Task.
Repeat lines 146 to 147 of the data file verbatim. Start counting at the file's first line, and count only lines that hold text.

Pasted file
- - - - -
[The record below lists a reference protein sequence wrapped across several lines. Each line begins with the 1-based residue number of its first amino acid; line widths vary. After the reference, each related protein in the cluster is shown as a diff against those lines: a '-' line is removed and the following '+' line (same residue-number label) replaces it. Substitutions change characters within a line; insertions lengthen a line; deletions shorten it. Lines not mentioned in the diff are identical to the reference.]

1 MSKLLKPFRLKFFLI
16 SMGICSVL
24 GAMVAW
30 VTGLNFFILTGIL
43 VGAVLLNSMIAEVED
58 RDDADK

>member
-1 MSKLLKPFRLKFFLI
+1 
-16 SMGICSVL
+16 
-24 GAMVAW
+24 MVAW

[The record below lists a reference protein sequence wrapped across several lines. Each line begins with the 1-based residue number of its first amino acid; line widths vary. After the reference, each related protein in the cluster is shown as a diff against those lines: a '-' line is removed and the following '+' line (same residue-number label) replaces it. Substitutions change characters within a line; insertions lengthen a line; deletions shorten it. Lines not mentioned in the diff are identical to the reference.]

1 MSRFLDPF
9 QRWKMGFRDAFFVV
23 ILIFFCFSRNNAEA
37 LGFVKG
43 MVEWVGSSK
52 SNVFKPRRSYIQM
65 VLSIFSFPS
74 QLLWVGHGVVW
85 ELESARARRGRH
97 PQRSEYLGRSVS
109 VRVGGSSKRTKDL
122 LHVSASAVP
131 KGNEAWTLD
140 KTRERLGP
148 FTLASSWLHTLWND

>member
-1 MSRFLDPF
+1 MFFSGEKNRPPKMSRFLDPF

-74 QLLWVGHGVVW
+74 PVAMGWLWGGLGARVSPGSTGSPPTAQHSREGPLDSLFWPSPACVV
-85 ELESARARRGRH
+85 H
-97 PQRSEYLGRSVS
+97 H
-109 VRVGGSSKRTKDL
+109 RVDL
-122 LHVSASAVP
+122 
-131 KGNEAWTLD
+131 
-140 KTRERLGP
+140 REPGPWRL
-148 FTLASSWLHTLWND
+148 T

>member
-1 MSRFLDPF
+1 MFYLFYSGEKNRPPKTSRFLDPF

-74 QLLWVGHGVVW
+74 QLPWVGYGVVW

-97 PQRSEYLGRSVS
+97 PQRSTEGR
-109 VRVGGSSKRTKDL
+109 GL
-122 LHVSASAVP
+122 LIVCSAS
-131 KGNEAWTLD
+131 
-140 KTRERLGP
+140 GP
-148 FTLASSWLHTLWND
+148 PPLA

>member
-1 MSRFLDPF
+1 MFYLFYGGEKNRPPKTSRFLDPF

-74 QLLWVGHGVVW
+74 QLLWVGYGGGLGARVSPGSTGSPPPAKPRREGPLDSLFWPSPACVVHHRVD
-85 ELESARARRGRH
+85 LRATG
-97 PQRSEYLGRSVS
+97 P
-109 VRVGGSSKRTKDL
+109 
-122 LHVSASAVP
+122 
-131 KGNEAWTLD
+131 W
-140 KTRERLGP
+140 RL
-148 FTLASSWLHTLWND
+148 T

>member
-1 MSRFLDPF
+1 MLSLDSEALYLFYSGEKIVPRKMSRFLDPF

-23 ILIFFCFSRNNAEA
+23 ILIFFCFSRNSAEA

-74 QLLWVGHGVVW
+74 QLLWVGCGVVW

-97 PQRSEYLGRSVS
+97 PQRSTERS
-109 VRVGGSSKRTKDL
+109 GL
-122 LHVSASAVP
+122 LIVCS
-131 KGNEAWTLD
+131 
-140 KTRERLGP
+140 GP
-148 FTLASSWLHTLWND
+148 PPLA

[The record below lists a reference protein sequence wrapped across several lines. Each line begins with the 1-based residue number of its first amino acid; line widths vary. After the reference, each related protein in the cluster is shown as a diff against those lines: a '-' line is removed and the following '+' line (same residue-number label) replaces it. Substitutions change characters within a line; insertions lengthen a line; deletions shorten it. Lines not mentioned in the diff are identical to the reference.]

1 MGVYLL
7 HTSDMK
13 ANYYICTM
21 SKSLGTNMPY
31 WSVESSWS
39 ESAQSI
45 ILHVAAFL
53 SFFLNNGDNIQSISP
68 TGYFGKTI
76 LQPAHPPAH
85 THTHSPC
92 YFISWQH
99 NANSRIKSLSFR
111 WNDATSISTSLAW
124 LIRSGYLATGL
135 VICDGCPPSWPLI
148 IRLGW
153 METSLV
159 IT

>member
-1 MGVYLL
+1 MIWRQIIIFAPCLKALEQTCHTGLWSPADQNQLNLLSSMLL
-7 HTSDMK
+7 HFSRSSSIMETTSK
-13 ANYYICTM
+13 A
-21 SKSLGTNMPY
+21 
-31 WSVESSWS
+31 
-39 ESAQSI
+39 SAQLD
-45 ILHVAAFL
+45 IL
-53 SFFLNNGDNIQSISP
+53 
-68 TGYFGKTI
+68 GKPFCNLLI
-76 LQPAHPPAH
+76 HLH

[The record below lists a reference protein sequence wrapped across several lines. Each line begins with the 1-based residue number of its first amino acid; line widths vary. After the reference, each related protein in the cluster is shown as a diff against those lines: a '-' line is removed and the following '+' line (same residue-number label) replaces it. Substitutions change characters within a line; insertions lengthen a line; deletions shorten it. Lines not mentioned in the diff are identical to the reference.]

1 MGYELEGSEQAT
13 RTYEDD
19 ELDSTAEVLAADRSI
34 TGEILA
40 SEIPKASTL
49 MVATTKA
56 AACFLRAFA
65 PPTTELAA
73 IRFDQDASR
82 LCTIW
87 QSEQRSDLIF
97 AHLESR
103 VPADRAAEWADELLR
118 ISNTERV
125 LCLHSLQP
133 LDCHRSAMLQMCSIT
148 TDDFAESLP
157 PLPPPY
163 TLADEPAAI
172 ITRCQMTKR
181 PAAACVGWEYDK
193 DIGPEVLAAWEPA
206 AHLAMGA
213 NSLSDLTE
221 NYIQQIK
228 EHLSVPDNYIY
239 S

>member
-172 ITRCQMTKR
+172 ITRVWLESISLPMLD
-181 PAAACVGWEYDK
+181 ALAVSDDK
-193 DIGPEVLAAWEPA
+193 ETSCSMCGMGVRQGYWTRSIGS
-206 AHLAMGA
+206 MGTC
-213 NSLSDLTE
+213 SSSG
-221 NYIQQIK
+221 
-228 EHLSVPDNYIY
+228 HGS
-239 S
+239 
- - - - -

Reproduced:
[The record below lists a reference protein sequence wrapped across several lines. Each line begins with the 1-based residue number of its first amino acid; line widths vary. After the reference, each related protein in the cluster is shown as a diff against those lines: a '-' line is removed and the following '+' line (same residue-number label) replaces it. Substitutions change characters within a line; insertions lengthen a line; deletions shorten it. Lines not mentioned in the diff are identical to the reference.]

1 MGYELEGSEQAT